Inside the camp, there was no time, no sense of a future. Outside of the barbed wire fence, prisoners felt an unreality, an alien world to their own. Prisoners had to struggle to grasp the meaning of life and not lose themselves in the past, in apathy, in giving up to future possibilities. Some strengthened their inner lives, maturing under the horrors of their experiences, while others resigned themselves to a previous way of life that was no more.
“Naturally only a few people were capable of reaching great spiritual heights. But a few were given the chance to attain human greatness even through their apparent worldly failure and death, an accomplishment which in ordinary circumstances they would never have achieved. To the others of us, the mediocre and the half-hearted, the words of Bismarck could be applied: ‘Life is like being at the dentist. You always think that the worst is still to come, and yet it is over already.’ Varying this, we could say that most men in a concentration camp believed that the real opportunities of life had passed. Yet, in reality, there was an opportunity and a challenge. One could make a victory of those experiences, turning life into an inner triumph, or one could ignore the challenge and simply vegetate, as did a majority of the prisoners.”
A prisoner who could imagine a reason to survive, a “why” for their existence, in the moment or future, could endure the most unbearable circumstances.
“We needed to stop asking about the meaning of life, and instead to think of ourselves as those who were being questioned by life — daily and hourly. Our answer must consist, not in talk and meditation, but in right action and in right conduct. Life ultimately means taking the responsibility to find the right answer to its problems and to fulfill the tasks which it constantly sets for each individual.
These tasks, and therefore the meaning of life, differ from man to man, and from moment to moment. Thus it is impossible to define the meaning of life in a general way. Questions about the meaning of life can never be answered by sweeping statements. ‘Life’ does not mean something vague, but something very real and concrete, just as life’s tasks are also very real and concrete. They form man’s destiny, which is different and unique for each individual. No man and no destiny can be compared with any other man or any other destiny. No situation repeats itself, and each situation calls for a different response. Sometimes the situation in which a man finds himself may require him to shape his own fate by action. At other times it is more advantageous for him to make use of an opportunity for contemplation and to realize assets in this way. Sometimes man may be required simply to accept fate, to bear his cross. Every situation is distinguished by its uniqueness, and there is always only one right answer to the problem posed by the situation at hand. When a man finds that it is his destiny to suffer, he will have to accept his suffering as his task; his single and unique task. He will have to acknowledge the fact that even in suffering he is unique and alone in the universe. No one can relieve him of his suffering or suffer in his place. His unique opportunity lies in the way in which he bears his burden.”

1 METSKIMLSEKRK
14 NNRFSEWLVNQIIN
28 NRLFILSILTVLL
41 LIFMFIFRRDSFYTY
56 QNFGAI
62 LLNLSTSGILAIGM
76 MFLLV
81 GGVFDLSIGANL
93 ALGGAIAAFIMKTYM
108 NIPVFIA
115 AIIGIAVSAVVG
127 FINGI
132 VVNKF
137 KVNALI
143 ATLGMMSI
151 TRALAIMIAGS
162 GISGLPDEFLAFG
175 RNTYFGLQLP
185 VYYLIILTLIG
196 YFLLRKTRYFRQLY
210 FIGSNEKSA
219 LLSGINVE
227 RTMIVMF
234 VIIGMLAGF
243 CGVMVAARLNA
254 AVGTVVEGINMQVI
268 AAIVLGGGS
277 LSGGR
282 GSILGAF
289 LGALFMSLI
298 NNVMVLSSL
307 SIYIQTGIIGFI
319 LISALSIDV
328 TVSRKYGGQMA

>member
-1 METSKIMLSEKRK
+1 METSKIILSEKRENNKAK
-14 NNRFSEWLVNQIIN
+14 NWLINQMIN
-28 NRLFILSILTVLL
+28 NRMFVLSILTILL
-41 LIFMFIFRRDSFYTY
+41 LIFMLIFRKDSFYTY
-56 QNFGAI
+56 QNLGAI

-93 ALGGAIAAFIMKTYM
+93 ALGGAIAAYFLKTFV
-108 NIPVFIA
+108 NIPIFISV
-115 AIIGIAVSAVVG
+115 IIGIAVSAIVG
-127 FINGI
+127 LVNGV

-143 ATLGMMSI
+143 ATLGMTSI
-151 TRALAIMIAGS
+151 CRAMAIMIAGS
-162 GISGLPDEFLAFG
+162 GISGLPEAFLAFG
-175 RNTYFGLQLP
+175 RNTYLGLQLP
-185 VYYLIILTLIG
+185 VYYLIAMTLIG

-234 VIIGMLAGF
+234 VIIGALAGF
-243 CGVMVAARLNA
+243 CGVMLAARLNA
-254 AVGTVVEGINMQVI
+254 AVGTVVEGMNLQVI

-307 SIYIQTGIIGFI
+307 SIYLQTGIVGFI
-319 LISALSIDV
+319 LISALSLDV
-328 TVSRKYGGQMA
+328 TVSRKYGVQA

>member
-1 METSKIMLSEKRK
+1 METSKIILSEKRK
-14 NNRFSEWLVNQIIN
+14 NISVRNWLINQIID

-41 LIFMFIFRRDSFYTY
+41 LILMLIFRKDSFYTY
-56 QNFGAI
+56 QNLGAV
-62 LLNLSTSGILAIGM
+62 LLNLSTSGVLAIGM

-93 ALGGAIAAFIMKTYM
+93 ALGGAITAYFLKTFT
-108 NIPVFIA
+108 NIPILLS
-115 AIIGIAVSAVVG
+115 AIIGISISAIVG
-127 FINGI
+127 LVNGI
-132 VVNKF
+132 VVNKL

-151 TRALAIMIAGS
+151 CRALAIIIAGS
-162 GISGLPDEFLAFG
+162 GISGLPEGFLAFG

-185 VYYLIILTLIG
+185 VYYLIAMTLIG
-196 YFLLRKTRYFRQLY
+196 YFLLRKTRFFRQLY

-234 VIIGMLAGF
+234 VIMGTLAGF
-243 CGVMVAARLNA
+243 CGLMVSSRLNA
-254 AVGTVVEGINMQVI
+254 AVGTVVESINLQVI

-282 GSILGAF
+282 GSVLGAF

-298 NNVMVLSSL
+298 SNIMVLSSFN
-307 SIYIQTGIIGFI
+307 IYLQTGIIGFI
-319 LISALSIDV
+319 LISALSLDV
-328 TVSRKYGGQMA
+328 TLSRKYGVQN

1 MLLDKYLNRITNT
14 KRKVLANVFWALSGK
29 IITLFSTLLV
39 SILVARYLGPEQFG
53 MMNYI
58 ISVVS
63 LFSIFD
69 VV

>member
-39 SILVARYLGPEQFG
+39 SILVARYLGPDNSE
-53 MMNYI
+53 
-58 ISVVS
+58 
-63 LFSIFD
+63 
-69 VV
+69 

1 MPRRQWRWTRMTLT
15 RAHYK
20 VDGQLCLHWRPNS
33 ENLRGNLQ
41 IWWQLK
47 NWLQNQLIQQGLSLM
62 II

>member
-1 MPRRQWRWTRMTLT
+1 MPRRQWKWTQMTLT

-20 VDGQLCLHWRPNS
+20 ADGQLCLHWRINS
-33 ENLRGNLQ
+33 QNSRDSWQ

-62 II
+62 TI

Inside the camp, there were those who could endure daily atrocities and those who could not. Even among those who could, they survived not only from hope, from genuine purpose in a world against them, but from chance.
For the guards themselves, there were those who took a sadistic pleasure in making the prisoners suffer. Then there were those who were sympathetic but remained silent to the abuse, to the tortures, hardening themselves after years. Finally, there were those who secretly helped and cared, despite negative consequences from their superior officers.
Some prisoners, who had been promoted to marginal powers, became as sadistic as the worst guards. Other guards, moved by compassion, could bring a prisoner to tears from the smallest act of kindness. No one in either group was entirely good or entirely bad. Life asked the question, in every circumstance, what type of person would they be?
“From all this we may learn that there are two races of men in this world, but only these two — the ‘race’ of the decent man and the ‘race’ of the indecent man. Both are found everywhere; they penetrate into all groups of society. No group consists entirely of decent or indecent people. In this sense, no group is of ‘pure race’ — and therefore one occasionally found a decent fellow among the camp guards.